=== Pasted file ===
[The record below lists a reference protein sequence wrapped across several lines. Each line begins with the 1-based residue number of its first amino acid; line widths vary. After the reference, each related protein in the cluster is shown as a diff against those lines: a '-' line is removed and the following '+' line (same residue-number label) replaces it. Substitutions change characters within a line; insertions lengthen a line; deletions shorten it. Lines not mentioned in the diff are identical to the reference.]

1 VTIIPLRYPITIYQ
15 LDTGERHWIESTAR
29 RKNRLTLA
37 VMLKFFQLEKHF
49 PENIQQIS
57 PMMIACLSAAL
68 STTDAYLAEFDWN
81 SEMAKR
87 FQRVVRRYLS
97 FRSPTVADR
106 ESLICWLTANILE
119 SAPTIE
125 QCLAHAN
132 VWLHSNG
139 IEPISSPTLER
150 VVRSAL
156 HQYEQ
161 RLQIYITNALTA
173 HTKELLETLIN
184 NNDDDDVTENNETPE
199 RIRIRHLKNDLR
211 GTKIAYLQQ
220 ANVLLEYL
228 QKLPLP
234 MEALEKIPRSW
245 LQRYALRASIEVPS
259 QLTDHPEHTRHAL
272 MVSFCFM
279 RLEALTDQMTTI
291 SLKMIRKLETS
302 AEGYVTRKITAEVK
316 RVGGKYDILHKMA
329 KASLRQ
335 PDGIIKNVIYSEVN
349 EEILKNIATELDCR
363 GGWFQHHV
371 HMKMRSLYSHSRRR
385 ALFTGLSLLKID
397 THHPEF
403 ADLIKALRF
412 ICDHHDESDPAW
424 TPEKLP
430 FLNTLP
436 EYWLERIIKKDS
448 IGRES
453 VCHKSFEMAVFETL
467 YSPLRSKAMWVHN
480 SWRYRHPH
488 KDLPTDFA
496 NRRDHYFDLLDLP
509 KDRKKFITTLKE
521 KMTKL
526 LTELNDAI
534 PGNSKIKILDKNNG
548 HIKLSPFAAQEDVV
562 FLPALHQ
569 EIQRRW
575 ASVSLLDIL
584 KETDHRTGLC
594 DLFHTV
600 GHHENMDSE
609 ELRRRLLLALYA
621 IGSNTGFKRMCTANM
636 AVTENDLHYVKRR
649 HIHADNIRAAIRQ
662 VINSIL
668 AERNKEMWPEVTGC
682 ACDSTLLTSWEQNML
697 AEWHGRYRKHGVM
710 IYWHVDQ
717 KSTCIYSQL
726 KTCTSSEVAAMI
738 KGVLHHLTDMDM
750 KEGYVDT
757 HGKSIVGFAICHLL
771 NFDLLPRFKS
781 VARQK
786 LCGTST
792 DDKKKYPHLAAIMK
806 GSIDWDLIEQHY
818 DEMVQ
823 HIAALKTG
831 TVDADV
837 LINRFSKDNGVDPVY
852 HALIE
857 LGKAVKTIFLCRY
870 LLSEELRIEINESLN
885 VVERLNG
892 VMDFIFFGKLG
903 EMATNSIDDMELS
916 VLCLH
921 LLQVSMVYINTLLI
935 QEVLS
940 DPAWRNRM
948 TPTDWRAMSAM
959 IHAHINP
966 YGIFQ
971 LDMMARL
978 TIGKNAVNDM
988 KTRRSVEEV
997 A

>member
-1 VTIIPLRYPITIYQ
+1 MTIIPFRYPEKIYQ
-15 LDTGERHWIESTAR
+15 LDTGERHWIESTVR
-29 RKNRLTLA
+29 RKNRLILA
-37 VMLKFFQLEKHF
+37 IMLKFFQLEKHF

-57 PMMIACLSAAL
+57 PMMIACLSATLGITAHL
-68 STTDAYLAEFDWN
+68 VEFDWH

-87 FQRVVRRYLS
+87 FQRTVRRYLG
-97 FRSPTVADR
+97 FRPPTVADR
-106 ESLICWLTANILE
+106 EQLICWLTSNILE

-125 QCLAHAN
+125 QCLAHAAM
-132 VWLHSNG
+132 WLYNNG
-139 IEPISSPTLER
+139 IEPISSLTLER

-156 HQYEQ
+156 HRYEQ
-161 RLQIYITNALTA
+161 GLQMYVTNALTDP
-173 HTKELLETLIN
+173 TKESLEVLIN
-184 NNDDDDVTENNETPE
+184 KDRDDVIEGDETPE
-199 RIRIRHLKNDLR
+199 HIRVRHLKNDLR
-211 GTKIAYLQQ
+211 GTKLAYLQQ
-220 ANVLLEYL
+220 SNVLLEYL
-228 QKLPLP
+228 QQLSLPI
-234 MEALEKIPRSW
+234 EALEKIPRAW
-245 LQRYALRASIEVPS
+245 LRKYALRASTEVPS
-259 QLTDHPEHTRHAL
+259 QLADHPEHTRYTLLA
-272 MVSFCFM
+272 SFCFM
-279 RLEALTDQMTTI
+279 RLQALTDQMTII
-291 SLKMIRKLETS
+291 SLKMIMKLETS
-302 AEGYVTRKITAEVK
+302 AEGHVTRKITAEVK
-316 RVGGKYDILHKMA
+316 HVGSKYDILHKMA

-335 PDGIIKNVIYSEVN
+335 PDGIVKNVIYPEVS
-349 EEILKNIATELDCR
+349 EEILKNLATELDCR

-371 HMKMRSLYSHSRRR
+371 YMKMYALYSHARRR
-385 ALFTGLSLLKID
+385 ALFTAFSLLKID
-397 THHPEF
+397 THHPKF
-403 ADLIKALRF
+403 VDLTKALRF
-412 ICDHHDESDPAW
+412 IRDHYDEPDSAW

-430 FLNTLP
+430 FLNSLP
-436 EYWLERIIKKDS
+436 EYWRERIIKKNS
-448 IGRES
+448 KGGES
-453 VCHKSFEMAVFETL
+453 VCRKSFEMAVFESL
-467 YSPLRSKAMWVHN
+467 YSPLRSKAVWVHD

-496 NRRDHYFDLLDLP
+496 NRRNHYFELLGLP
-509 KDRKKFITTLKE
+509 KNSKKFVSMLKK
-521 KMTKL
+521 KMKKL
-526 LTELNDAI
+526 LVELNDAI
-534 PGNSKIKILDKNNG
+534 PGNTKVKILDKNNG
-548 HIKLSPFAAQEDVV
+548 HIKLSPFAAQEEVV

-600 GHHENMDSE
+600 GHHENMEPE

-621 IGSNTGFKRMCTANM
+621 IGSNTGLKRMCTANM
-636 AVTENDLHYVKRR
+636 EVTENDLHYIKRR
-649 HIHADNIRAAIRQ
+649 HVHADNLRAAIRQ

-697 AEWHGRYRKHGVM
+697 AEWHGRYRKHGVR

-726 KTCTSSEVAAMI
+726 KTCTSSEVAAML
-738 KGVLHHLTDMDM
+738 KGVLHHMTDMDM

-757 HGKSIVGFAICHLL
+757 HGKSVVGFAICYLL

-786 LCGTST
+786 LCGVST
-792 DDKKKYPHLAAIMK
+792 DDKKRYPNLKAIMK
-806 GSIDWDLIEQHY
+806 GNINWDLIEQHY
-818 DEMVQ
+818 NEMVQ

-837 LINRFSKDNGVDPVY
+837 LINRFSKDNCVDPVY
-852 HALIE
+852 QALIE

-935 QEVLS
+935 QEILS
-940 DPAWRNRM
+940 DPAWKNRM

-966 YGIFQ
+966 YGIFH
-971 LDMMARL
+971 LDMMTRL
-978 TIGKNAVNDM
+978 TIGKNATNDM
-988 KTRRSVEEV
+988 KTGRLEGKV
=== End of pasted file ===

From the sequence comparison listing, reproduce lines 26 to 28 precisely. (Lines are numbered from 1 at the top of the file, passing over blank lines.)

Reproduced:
234 MEALEKIPRSW
245 LQRYALRASIEVPS
259 QLTDHPEHTRHAL